A substantial amount of self-reflection has granted me a much clearer understanding about myself and the world around me than I had three and a half years ago. I can’t define it but after a traumatic life event an individual changes on a very personal level. There is something inexplicable about my new view of the world. The superficial, unimportant aspects of life that seemed so prominent before no longer concern me. I have a renewed appreciation for life and what’s important.  I’ve paid greatly in blood and tears for this new vantage point, as have my family, but it’s a much better perspective than I had pre-injury.

Remember to enjoy the small things in life- Trivial advice as it may seem but sometimes we forget to. Listening to a child laugh or the birds sing or just taking time to sit and admire the beauty around us. Being mindful of what and more importantly who we have in our lives because more often than not we are too consumed by that holiday we have to go on or those pair of  shoes we must purchase that we forget what’s really valuable. Having suffered from a stress induced anxiety disorder while in college and subsequent depression; I know only too well that we are all guilty of  failing to acknowledge the blessings in our lives at some point or other. Perhaps these challenges in my early twenties were meant in some way to condition me for the next level of difficulties in my life. I read somewhere before that success or failure in life is based on how well you can cope with the inevitable punches life throws at you. Life is fluent, constantly changing, those who adapt will conquer!

Inner peace

Comments (4)

  1. Tim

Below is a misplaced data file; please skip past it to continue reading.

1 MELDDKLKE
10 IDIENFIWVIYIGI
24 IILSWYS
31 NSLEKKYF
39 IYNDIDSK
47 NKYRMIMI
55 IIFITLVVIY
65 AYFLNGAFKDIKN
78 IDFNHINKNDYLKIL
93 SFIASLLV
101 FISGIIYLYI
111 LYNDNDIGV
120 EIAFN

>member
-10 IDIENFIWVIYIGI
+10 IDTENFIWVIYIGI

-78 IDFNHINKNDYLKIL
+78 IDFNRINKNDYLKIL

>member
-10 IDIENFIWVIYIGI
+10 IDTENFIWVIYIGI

it is very heartening reading these posts. I hope your professional life continues upward – yes – socially and with our unthought-out buildings – it is a struggle for people with physical disabilities.

    I have a so-called “hidden” disability (bi-polar) which I have managed to live with – fairly productively over the years (with a good deal of help from many people). Many years ago in Reading, Berks, UK there was a club – for everyone – I suppose – with weekly activities for able bodied and people with disabilities. I remember it as being good fun.

    One other thing regarding self-reflection – I have found that thankfully having had a good education (nothing too special) I have grown to like time alone, reading and being curious in general about life. Again for me this has been a huge bonus.

    A last separate point – along with the fairy tales (from another post of yours) we were told/sold as children – many of us emerge into adulthood believing that being and living as part of a couple as the unquestioned norm.

    And that is great when it works but it is not for everyone. And still the myth persists-).

    A very good writer on this Anthony Storr (“Solitude” – 1988) and other topics on the mind.

    All the best with everything you do-)

    The others are right – you are inspirational.


    • geri

      Hi Tim,

      Thanks for taking the time to read my posts!
      Yes me too, it’s only in the last few years I an finally enjoy my own company spending hours alone reading and writing, which I find very therapeutic!
      Yes, for many life is equally good operating as a single unit as it is for those in a couple setting.
      Thank you for the link, I’ll check him out.
      Keep reading and commenting..all feedback welcome as I am very new to writing!!

      Best wishes,


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